Jodi Daniels 19:10

Appreciate you sharing that perspective, very helpful. Thank you.

Justin Daniels 19:15

So how can companies use CDP's and also comply with privacy obligations? Like some CDP's need to integrate with other privacy technology tools, while some might have them built in already?

Julian Llorente Perdigones 19:29

Absolutely. So in the privacy world we've seen now we have a variety of tech providers that have different benefits, but the big ones that we have, are to name a DSR so the data subject request or data subject deletion platforms that allow me to fulfill those data subject rights. These are mainly within GDPR as well. There's other regulations as well that we have in California and CPRA. So just generally, as a user, I'm allowed to request my personal data or requested deletion of search, if I have the legal rights to. So there are platforms out there that allow you to do that similar tool to other platforms that allow you to manage contractual details that you have with your vendors and all that beautiful technology that is out there that help your program and the privacy program to mature. Now, the CDP. And it by itself, as I mentioned before, contains the single profile about you users with all the beautiful data in it. So if you think about this privacy technologies that are out there to facilitate data subject rights, you want to be able to hook these up together to create an integration. And CDP's allow you to do that. So CDP is in general cannot speak for all of them. But most of them as well as Tealium. CDP allows you to integrate into either these data sources to obtain the data or to fulfill these rights by either deleting data or giving you a subset of the data to share it. So these integrations work both ways, either in the activation or in the data source is where you want to actually integrate more information that might be required for the use cases. So that's tremendously important nowadays, as if you are not able to connect your technology stack together, you're creating silos. And I have to say it, nobody wants silos anymore, because they just create problems for a whole lot of reasons. So CDP's, good CDP's should actually allow you to break the silos down and not create new ones. So yeah, absolutely. These integrations need to be established, these integrations exist. And a good CDP will always allow you to hook up into not necessary or not optional, but necessary technology that you have to invest to, to make your life a bit easier by the end of the day, not to create too much work effort.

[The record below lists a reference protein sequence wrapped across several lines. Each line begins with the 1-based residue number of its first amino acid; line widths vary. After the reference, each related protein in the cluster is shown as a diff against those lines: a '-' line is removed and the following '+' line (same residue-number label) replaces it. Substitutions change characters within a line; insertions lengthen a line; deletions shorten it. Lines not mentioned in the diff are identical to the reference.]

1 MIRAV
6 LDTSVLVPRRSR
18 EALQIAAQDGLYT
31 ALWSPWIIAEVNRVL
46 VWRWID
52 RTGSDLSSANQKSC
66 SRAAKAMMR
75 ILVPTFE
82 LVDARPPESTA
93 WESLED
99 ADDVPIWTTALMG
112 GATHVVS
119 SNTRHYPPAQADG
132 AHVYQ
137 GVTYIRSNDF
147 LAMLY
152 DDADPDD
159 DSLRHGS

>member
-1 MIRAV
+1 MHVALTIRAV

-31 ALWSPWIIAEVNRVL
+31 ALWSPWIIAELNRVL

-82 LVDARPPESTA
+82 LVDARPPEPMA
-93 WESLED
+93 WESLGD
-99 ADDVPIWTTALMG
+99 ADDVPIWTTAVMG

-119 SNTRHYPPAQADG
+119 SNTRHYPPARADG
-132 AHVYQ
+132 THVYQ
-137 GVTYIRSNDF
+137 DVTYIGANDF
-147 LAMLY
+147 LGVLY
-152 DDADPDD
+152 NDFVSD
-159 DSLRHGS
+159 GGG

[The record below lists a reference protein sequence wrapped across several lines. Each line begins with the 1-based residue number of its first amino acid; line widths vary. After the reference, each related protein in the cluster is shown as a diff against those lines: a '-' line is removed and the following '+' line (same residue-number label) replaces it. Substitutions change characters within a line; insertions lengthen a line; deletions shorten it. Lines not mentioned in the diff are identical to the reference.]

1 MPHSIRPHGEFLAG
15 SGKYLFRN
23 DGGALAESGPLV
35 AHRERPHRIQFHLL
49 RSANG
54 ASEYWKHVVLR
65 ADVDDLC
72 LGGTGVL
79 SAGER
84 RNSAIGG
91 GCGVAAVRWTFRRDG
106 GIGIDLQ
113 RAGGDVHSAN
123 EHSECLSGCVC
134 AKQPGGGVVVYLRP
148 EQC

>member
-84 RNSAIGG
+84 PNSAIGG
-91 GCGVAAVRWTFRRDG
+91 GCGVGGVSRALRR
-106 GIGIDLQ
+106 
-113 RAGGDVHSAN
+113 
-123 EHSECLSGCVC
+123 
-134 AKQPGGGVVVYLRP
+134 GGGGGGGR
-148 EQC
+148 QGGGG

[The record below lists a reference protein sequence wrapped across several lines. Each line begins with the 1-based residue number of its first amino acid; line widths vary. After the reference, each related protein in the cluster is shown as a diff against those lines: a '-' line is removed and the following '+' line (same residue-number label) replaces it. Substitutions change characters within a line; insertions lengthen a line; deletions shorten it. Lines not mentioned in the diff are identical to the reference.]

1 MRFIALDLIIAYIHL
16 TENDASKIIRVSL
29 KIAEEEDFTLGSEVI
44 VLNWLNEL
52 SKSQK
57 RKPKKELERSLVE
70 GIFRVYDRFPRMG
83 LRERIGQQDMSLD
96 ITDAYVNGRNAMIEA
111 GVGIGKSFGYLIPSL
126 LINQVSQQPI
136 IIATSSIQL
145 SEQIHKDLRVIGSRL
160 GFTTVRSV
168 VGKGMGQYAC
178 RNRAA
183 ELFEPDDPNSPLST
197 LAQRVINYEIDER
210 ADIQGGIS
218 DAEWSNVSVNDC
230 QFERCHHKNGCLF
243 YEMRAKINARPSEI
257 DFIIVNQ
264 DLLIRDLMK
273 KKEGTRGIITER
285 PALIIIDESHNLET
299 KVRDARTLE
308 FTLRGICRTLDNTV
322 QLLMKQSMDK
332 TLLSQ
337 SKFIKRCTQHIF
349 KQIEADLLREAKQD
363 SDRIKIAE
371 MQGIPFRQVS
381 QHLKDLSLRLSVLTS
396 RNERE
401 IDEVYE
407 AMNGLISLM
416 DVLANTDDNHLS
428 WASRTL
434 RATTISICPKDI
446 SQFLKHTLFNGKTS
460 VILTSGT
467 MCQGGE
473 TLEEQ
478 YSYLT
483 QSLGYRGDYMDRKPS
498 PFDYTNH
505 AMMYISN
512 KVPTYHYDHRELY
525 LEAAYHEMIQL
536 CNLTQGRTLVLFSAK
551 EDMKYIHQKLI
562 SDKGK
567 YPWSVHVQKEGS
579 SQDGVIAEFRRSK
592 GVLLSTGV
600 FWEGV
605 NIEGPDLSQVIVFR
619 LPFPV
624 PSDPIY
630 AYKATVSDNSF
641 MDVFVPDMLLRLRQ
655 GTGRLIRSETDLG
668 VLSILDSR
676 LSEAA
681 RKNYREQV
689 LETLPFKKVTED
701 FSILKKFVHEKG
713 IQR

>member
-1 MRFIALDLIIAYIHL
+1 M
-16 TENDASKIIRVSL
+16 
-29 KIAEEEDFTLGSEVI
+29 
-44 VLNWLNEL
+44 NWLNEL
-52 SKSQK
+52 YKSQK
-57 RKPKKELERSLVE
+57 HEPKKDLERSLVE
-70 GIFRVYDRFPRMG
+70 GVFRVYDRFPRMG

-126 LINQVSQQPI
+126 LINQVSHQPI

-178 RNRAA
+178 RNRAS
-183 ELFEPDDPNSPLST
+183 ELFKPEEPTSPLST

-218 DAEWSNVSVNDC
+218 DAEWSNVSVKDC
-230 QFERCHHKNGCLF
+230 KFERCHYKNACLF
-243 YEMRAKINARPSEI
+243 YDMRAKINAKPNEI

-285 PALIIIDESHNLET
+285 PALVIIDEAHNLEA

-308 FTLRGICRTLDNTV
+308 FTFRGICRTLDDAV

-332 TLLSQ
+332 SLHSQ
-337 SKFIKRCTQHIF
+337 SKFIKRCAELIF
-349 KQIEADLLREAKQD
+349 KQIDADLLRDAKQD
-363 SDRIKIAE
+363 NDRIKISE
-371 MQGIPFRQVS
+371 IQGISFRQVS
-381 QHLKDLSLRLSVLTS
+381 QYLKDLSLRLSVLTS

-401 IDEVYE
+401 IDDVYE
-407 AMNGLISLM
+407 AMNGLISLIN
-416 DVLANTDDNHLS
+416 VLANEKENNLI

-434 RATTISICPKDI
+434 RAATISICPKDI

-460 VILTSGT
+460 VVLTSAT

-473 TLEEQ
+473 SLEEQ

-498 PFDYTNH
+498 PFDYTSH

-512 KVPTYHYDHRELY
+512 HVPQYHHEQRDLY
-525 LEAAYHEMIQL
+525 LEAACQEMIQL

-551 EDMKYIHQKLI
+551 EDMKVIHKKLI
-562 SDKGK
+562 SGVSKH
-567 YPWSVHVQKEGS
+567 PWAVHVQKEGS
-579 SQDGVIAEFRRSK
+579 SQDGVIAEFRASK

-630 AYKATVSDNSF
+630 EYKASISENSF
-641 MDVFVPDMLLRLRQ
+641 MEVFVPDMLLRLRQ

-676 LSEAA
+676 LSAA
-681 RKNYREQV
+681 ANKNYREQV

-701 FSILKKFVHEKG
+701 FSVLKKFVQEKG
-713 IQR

Jodi Daniels 21:54

I'm curious what you see or what you hear from customers, because one of the areas you mentioned is consent. And so are you finding companies using consent management tools, and then connecting that to a CDP or CDP is now trying to build the consent tools directly into them?

Julian Llorente Perdigones 22:12

Yes. So early in the journey of GDPR, a whole lot of CDP providers started to invest into their own content management platforms or cookie management platforms, to Liam also has one and had invested in one. So we had the one still have the opportunity to actually create your own. And this is something that slowly went down. So we tell him truly believe that a CDP needs to be a neutral. So you should be able to integrate with whatever CMP technologies out there, whatever content management platform you prefer, you are able to really connect it integrate with it. And that's what created a content management marketplace, as we call it. Um, so we until and truly believe neutrality wins. And we're here to do what we're best at. And if there are other technology, that it's better to certain capability, then we'll integrate and partner with them. But on top of that, there are also other CDP providers, so similar to it, and they also have their own. But the CMP business as soon was so focused on providing the right designs or the right language and language, inflation systems and all that, that it's in it by itself, its own category. So we tend to believe you need to integrate. It's definitely a piece of tech, that every business has some sort of color. And we also have for ourselves something that we call the editor. So if there are companies out there that have the capabilities and the team to build their own solution, we provide them an editor so that they can build their own CMP. base in our platform, so that they can integrate with. But yeah, absolutely. That's definitely an important piece of it.

Jodi Daniels 23:56

I think one of the things you just also highlighted is imagine you have a variety of new data that you're going to add to CDP that strategy needs to be to ensure that that also gets added as, as appropriate, or applicable to any of the other privacy technology tools. So it's going to be really important to have the marketing data and privacy teams really working together from the technology, but then the inputs into the technology too.

Julian Llorente Perdigones 24:26

Oh, yes, absolutely. Thanks for bringing that up. That's definitely a really valuable point. Absolutely. I mean, if you scale it, with businesses that are operating globally, they have multiple teams and multiple regions that are all working with some sort of their own tech stack. And then CDP most of the time brings all of that together, where they have their in their region, their own content management platform and their region, their own newsletter ingenia, whatever they might have. And the CDP pulls all of that together so that every region can actually use and leverage the same data So that's definitely something that needs to happen is the communication between those teams and the orchestration of okay, what strategy I would take in not only the question of is it compliant, but should we do it is like there's a lot to it that needs to happen on the communication level? Absolutely.